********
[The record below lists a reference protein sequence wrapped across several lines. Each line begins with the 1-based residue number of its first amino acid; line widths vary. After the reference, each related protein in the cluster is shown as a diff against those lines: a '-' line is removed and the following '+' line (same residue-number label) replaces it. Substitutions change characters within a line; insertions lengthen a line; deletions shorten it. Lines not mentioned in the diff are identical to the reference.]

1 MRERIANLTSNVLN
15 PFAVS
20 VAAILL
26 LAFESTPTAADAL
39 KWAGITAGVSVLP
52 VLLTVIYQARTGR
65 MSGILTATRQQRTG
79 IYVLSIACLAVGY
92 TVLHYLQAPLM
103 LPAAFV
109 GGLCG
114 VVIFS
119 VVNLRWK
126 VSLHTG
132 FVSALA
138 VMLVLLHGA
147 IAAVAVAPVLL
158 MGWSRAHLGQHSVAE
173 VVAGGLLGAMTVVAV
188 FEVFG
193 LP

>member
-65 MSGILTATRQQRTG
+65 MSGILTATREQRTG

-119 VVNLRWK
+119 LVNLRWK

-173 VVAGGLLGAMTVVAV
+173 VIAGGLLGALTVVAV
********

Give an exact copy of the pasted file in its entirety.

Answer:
[The record below lists a reference protein sequence wrapped across several lines. Each line begins with the 1-based residue number of its first amino acid; line widths vary. After the reference, each related protein in the cluster is shown as a diff against those lines: a '-' line is removed and the following '+' line (same residue-number label) replaces it. Substitutions change characters within a line; insertions lengthen a line; deletions shorten it. Lines not mentioned in the diff are identical to the reference.]

1 MRERIANLTSNVLN
15 PFAVS
20 VAAILL
26 LAFESTPTAADAL
39 KWAGITAGVSVLP
52 VLLTVIYQARTGR
65 MSGILTATRQQRTG
79 IYVLSIACLAVGY
92 TVLHYLQAPLM
103 LPAAFV
109 GGLCG
114 VVIFS
119 VVNLRWK
126 VSLHTG
132 FVSALA
138 VMLVLLHGA
147 IAAVAVAPVLL
158 MGWSRAHLGQHSVAE
173 VVAGGLLGAMTVVAV
188 FEVFG
193 LP

>member
-65 MSGILTATRQQRTG
+65 MSGILTATREQRTG

-119 VVNLRWK
+119 LVNLRWK

-173 VVAGGLLGAMTVVAV
+173 VIAGGLLGALTVVAV